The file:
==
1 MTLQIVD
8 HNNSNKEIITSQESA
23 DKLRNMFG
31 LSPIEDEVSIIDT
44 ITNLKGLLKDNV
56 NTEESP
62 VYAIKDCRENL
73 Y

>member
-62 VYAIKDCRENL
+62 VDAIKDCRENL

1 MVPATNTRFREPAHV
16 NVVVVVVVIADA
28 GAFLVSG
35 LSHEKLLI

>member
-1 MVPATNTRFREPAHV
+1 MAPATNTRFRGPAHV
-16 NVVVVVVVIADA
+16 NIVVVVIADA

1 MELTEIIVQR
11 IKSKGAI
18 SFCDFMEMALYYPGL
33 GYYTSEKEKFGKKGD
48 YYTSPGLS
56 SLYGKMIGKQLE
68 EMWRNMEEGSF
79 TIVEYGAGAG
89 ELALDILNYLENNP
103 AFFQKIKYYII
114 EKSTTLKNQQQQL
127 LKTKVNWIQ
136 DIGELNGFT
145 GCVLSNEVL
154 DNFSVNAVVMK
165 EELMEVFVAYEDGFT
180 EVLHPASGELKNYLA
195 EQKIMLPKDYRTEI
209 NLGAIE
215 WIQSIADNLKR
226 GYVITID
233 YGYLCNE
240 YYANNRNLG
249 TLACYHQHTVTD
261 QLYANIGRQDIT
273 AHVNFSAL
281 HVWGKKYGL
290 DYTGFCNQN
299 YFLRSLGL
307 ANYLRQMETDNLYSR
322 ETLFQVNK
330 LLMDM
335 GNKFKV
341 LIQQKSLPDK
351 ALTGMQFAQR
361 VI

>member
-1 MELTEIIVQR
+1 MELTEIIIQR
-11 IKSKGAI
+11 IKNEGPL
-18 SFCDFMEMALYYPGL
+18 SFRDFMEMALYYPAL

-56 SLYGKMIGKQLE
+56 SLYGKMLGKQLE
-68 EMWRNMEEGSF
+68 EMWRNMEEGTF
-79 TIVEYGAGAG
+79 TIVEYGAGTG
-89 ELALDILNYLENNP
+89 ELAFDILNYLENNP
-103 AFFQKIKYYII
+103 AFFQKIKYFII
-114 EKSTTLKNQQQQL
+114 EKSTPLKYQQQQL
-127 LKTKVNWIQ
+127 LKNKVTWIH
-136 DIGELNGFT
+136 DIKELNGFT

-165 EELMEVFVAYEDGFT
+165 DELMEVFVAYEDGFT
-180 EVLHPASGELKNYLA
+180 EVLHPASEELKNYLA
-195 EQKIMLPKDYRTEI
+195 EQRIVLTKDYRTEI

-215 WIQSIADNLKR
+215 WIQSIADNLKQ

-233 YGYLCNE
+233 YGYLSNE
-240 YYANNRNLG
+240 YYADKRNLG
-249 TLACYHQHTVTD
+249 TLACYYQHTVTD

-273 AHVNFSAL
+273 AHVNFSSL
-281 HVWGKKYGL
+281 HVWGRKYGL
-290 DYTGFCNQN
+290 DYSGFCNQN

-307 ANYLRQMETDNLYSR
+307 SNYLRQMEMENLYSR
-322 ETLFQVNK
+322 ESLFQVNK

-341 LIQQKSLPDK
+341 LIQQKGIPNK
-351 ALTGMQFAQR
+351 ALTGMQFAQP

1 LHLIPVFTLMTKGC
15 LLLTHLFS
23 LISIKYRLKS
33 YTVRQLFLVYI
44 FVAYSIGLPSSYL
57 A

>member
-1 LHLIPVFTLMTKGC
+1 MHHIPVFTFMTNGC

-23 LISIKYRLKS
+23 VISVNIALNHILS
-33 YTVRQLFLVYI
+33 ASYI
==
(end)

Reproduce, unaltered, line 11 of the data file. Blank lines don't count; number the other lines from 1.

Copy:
+62 VDAIKDCRENL